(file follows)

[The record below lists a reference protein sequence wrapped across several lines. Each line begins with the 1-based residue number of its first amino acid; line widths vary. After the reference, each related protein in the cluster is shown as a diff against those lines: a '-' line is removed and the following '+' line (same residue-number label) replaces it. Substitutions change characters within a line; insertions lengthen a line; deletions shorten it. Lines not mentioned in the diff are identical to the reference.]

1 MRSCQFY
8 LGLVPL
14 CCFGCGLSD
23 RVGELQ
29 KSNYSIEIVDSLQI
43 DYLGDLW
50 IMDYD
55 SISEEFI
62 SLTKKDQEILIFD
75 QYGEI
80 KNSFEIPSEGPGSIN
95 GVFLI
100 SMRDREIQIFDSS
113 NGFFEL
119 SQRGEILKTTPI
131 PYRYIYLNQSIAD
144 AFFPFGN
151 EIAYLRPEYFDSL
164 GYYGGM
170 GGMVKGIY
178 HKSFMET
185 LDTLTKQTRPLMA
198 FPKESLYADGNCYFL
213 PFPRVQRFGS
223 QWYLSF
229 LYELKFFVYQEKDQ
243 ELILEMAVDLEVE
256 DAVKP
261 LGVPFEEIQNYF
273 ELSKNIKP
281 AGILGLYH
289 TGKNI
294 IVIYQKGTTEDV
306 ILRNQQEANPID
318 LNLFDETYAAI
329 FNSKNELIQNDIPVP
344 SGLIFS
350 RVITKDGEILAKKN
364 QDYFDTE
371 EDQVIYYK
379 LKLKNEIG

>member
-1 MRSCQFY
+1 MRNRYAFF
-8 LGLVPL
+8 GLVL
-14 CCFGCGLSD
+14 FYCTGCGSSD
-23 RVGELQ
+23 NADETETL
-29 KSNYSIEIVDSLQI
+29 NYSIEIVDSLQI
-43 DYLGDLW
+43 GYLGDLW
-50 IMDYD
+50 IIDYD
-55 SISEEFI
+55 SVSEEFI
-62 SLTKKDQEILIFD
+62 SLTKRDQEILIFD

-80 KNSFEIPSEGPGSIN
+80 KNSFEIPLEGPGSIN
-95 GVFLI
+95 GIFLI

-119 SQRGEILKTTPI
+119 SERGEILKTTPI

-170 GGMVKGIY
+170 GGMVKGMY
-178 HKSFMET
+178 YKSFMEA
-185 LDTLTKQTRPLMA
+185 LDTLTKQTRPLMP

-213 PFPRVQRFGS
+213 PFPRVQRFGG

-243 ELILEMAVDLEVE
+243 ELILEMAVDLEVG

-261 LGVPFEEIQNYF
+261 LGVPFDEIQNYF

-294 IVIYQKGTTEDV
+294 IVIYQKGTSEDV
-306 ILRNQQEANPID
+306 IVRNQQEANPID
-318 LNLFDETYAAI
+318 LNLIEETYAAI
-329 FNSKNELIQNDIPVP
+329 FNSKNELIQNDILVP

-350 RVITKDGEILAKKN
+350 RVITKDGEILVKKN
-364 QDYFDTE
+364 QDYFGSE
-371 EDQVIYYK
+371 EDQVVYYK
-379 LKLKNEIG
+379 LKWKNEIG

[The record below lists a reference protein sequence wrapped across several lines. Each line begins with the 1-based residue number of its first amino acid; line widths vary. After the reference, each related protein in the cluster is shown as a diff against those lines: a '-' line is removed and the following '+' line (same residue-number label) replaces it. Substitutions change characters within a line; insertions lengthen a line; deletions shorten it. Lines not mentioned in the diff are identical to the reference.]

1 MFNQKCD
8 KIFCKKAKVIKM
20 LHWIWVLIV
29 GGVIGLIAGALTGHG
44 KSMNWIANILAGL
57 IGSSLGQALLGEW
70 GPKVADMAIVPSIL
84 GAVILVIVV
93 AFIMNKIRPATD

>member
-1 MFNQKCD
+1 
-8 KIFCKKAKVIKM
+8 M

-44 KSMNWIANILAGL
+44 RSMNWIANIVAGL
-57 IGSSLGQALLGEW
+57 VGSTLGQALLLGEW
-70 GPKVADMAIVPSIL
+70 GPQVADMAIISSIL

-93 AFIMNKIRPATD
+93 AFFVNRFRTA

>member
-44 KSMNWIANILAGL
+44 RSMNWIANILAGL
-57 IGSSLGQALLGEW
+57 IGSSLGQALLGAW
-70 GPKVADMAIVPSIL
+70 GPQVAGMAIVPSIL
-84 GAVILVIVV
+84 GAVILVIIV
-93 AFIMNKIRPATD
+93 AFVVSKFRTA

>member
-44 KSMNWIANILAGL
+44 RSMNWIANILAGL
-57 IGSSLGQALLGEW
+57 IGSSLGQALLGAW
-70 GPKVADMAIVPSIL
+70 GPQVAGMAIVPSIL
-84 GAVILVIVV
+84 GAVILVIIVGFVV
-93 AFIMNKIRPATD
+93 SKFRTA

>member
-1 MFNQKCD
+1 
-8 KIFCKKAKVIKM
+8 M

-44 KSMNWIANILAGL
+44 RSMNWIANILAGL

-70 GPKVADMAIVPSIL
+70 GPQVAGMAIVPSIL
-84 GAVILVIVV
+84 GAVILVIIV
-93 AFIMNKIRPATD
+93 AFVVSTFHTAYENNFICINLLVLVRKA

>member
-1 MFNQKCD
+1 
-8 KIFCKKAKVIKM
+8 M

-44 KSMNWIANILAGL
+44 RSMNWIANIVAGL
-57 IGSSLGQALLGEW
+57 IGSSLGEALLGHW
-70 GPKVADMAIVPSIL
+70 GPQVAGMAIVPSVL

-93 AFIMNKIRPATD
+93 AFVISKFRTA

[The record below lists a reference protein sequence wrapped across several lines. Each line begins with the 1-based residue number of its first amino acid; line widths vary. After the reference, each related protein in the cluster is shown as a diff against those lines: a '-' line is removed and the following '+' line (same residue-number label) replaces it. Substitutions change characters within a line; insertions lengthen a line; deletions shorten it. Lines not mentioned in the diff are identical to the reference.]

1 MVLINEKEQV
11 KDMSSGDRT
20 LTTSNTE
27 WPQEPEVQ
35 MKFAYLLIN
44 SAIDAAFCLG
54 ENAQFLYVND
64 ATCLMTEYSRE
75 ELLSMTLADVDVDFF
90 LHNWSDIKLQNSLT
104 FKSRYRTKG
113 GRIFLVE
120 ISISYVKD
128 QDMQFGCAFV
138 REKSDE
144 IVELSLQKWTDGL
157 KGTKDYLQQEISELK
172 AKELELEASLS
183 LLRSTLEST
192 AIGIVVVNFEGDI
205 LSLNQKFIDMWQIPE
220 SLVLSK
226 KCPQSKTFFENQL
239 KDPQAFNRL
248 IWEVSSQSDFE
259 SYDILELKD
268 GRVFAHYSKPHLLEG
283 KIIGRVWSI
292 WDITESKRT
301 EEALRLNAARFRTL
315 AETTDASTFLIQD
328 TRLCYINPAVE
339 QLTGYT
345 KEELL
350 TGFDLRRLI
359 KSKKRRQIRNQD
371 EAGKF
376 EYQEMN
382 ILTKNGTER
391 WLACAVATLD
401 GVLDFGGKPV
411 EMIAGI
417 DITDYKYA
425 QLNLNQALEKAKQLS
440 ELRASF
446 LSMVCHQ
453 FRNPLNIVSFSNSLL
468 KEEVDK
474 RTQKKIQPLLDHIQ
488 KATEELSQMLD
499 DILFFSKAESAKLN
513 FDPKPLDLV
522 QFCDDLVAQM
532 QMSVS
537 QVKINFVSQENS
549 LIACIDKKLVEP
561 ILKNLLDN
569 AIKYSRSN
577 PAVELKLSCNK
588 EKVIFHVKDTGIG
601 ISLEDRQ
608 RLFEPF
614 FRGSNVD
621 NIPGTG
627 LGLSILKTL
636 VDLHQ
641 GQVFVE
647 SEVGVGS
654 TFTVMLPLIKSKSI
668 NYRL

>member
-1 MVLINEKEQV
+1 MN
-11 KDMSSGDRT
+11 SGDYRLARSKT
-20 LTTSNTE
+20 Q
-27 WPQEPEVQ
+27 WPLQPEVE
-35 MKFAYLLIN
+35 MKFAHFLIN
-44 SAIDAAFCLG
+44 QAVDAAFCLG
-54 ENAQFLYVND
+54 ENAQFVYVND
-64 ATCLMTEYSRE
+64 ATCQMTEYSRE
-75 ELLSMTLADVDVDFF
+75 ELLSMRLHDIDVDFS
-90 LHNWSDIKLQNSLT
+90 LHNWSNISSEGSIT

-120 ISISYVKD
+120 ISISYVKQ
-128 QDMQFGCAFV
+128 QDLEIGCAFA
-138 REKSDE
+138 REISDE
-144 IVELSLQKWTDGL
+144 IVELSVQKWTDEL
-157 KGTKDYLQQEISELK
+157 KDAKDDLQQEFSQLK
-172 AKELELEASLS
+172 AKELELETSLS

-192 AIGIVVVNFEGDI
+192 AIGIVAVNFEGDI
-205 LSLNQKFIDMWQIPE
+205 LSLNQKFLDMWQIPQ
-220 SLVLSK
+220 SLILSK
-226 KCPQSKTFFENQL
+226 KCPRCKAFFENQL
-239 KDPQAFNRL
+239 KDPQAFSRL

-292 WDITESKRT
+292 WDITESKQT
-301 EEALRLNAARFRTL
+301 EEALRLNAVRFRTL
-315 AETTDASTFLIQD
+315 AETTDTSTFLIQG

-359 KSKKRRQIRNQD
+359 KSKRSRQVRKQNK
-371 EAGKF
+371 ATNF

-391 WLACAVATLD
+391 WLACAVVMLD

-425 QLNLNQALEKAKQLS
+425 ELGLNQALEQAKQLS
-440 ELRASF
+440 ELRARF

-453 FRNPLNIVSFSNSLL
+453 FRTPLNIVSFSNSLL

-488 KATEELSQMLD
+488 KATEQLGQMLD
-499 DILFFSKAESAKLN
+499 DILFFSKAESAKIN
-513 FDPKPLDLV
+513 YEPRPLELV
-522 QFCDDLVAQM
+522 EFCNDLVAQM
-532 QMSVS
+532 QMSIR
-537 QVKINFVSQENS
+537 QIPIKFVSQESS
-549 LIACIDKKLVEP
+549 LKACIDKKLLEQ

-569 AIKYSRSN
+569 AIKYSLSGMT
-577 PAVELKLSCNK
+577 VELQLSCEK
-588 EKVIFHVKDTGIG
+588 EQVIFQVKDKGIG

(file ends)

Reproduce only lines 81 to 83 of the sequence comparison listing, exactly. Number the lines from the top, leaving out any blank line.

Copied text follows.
+294 IVIYQKGTSEDV
-306 ILRNQQEANPID
+306 IVRNQQEANPID